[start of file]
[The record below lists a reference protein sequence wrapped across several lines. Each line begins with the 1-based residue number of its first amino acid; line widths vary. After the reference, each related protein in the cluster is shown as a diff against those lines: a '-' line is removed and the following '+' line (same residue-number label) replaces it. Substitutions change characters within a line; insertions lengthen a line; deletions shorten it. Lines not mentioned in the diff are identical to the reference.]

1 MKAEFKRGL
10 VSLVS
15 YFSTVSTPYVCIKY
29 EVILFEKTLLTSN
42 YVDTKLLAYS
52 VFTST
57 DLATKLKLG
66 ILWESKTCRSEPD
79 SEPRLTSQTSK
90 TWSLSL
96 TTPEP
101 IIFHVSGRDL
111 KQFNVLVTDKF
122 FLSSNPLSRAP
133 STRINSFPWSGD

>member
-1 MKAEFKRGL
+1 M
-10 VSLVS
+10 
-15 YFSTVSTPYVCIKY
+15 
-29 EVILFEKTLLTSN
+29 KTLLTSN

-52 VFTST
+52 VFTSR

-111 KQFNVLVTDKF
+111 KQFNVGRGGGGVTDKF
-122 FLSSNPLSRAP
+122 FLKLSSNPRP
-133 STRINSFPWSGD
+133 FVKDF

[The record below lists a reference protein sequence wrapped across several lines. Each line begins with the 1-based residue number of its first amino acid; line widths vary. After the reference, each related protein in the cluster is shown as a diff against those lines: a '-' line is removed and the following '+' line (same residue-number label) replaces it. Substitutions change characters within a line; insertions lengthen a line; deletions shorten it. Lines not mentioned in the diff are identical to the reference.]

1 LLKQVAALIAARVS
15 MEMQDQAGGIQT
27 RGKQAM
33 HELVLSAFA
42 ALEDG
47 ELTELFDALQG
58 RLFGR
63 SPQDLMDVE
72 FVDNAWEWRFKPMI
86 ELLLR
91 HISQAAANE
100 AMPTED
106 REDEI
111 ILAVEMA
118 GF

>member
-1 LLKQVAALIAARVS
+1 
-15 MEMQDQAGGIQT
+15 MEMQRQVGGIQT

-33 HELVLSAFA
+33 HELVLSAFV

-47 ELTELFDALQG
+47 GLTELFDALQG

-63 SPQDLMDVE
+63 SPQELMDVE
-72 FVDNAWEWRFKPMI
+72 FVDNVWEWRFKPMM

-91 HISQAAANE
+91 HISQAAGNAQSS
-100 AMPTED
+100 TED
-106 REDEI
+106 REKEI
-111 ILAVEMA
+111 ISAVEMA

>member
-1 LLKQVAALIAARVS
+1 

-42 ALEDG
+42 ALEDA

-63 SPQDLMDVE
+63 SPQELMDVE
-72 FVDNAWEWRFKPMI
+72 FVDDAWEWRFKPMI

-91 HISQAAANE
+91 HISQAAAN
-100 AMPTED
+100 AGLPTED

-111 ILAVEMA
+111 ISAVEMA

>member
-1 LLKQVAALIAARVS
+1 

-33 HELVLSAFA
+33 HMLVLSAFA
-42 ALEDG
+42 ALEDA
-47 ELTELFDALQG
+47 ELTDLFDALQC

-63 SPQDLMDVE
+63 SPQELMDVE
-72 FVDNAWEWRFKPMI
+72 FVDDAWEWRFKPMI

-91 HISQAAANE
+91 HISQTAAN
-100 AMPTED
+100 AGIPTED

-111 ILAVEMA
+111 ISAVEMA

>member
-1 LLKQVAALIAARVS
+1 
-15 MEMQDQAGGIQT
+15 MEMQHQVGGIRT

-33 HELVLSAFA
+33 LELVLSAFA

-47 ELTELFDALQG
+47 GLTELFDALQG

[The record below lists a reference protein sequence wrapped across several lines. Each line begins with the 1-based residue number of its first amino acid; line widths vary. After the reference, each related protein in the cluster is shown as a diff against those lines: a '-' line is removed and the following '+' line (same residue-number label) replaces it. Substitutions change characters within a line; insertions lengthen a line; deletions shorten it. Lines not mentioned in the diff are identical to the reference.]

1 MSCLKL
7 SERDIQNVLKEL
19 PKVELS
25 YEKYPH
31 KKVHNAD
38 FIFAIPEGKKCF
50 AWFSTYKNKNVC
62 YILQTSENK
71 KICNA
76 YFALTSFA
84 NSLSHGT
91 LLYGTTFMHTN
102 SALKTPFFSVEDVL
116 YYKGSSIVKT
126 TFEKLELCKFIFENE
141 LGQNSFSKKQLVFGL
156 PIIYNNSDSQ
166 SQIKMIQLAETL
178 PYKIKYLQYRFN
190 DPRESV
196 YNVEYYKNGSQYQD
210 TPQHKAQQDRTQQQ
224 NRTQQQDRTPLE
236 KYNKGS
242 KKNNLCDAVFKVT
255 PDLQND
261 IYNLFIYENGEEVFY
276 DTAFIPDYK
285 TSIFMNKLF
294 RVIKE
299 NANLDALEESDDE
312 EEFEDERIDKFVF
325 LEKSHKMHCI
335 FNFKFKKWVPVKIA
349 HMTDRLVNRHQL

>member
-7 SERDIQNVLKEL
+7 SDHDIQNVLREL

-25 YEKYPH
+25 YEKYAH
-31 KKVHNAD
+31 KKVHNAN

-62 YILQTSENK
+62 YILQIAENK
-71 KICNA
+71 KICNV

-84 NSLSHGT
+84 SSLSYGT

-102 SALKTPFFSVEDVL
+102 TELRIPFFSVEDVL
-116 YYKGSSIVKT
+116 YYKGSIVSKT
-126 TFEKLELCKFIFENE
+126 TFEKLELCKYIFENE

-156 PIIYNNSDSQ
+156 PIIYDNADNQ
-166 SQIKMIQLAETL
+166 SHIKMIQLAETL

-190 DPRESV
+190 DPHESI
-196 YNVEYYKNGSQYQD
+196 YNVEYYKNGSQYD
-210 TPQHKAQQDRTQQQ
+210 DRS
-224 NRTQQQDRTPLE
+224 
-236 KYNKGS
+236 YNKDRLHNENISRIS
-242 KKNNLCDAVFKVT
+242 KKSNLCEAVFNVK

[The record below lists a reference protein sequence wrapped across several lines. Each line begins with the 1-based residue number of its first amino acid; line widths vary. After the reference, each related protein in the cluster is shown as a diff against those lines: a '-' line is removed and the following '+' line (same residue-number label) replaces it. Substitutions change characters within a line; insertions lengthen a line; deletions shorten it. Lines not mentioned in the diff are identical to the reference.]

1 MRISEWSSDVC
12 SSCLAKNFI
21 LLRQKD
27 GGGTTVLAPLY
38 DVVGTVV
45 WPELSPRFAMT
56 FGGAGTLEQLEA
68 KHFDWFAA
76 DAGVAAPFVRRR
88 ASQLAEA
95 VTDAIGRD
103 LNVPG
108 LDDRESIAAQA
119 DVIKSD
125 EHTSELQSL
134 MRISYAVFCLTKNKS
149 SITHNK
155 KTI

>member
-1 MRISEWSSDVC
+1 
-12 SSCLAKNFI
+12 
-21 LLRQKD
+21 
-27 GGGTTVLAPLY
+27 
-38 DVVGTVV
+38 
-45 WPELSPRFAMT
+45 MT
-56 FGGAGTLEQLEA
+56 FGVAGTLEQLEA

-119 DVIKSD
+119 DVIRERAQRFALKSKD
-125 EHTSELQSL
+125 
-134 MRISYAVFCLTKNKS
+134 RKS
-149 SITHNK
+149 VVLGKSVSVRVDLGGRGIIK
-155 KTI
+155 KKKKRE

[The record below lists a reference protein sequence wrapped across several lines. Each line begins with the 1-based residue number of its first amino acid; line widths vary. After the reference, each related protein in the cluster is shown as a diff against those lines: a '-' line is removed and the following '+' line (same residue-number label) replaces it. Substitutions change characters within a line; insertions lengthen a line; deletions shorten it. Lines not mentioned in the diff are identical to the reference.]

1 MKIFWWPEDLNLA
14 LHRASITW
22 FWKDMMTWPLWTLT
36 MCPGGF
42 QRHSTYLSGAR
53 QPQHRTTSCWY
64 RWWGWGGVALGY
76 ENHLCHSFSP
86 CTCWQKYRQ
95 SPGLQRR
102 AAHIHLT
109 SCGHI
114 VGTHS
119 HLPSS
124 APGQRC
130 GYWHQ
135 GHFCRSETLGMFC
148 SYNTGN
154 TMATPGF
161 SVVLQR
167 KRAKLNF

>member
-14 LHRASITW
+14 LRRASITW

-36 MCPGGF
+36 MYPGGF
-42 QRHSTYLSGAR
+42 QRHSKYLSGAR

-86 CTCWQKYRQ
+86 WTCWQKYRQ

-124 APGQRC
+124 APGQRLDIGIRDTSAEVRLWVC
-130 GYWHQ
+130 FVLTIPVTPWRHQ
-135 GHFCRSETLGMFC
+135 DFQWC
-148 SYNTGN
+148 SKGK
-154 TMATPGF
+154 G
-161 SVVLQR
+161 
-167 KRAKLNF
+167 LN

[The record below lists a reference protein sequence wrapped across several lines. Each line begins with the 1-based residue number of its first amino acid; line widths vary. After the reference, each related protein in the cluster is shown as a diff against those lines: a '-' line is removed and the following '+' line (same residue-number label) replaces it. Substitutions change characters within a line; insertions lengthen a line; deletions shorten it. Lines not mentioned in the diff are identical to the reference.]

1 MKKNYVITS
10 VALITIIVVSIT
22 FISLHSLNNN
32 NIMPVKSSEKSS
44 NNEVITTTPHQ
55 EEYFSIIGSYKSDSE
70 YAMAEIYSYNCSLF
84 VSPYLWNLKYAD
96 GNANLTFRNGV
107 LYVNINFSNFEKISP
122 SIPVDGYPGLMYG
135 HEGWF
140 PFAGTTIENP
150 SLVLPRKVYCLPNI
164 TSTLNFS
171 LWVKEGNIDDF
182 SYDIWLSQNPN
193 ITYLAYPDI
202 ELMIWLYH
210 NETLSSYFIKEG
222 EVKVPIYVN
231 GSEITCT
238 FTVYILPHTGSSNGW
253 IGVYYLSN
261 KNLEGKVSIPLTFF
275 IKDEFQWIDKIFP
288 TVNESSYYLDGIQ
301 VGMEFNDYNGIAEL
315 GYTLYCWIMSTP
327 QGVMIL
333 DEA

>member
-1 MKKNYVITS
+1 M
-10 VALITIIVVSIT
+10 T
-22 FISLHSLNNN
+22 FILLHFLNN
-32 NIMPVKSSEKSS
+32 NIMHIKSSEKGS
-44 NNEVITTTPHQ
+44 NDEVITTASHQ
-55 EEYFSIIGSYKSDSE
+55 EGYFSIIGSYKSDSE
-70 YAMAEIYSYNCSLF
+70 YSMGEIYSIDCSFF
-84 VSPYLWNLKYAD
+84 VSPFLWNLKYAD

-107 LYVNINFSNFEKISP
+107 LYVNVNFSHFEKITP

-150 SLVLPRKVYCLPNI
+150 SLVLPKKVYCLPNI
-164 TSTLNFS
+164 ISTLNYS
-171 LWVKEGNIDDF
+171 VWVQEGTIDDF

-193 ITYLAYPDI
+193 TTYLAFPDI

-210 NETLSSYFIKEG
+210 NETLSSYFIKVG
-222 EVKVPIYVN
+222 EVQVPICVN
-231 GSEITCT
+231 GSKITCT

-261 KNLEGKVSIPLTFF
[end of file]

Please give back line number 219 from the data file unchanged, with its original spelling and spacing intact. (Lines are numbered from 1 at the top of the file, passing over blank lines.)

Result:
-119 DVIKSD